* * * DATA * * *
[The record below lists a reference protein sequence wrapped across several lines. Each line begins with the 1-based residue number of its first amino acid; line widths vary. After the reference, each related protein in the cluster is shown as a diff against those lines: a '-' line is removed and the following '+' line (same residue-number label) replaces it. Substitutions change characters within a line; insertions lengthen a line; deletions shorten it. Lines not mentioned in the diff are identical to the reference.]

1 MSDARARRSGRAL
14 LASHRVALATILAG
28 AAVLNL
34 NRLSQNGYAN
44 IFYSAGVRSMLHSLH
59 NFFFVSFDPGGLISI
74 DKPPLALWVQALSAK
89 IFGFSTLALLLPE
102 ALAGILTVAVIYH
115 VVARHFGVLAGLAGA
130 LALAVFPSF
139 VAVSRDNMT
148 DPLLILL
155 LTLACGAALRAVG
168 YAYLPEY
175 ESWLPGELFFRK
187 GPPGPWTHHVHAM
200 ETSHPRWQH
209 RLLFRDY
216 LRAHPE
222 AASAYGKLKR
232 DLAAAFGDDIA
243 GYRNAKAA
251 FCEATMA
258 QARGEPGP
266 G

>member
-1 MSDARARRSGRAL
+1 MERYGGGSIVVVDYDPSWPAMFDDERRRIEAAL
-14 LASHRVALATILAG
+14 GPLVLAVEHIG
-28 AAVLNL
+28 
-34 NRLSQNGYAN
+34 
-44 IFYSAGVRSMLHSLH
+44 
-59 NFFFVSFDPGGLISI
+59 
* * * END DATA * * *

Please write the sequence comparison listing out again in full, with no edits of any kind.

[The record below lists a reference protein sequence wrapped across several lines. Each line begins with the 1-based residue number of its first amino acid; line widths vary. After the reference, each related protein in the cluster is shown as a diff against those lines: a '-' line is removed and the following '+' line (same residue-number label) replaces it. Substitutions change characters within a line; insertions lengthen a line; deletions shorten it. Lines not mentioned in the diff are identical to the reference.]

1 MSDARARRSGRAL
14 LASHRVALATILAG
28 AAVLNL
34 NRLSQNGYAN
44 IFYSAGVRSMLHSLH
59 NFFFVSFDPGGLISI
74 DKPPLALWVQALSAK
89 IFGFSTLALLLPE
102 ALAGILTVAVIYH
115 VVARHFGVLAGLAGA
130 LALAVFPSF
139 VAVSRDNMT
148 DPLLILL
155 LTLACGAALRAVG
168 YAYLPEY
175 ESWLPGELFFRK
187 GPPGPWTHHVHAM
200 ETSHPRWQH
209 RLLFRDY
216 LRAHPE
222 AASAYGKLKR
232 DLAAAFGDDIA
243 GYRNAKAA
251 FCEATMA
258 QARGEPGP
266 G

>member
-1 MSDARARRSGRAL
+1 MERYGGGSIVVVDYDPSWPAMFDDERRRIEAAL
-14 LASHRVALATILAG
+14 GPLVLAVEHIG
-28 AAVLNL
+28 
-34 NRLSQNGYAN
+34 
-44 IFYSAGVRSMLHSLH
+44 
-59 NFFFVSFDPGGLISI
+59 